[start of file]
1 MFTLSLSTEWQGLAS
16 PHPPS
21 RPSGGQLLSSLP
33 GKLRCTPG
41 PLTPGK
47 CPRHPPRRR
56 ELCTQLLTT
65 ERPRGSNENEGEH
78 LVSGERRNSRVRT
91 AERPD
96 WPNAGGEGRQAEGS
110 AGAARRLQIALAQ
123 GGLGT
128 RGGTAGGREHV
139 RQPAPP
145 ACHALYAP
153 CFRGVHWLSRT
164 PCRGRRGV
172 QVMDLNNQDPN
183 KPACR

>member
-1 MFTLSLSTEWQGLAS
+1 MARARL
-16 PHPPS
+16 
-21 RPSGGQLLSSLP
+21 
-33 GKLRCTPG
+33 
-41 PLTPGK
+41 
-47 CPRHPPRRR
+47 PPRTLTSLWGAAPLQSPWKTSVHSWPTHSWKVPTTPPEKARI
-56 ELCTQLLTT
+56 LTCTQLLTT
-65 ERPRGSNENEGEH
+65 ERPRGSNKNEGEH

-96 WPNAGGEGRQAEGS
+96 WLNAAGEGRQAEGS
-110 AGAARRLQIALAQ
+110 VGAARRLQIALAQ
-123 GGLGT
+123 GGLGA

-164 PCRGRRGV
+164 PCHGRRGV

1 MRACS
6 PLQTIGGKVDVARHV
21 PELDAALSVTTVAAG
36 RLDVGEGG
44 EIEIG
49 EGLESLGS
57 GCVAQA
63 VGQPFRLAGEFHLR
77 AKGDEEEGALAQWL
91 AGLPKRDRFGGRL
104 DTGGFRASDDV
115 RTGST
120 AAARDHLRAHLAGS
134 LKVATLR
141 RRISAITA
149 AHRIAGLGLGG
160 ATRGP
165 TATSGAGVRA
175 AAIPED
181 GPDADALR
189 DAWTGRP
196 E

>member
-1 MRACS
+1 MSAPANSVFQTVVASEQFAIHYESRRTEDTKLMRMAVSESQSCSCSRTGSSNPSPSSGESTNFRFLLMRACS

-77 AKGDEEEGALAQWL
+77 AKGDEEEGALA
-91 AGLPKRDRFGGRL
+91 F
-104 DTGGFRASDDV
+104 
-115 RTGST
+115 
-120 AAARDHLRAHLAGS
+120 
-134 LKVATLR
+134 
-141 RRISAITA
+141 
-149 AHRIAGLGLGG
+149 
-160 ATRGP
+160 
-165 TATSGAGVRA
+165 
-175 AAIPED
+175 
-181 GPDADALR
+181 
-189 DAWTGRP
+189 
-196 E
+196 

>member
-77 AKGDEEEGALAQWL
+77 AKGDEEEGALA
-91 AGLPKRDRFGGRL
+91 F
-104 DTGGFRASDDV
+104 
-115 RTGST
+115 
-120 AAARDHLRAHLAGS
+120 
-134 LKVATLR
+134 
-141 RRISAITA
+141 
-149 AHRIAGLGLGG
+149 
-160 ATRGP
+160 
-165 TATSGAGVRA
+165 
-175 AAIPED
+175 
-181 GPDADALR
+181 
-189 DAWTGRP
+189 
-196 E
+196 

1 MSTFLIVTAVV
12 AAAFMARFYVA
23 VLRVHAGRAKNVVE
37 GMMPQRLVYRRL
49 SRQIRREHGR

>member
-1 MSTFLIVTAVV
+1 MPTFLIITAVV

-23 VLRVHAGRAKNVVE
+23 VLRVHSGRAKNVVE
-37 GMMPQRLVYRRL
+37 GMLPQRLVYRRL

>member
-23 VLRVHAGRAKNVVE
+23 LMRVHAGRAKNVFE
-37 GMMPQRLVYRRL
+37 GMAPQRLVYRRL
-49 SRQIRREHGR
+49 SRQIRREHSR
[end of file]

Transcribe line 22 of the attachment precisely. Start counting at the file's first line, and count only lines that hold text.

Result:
-1 MFTLSLSTEWQGLAS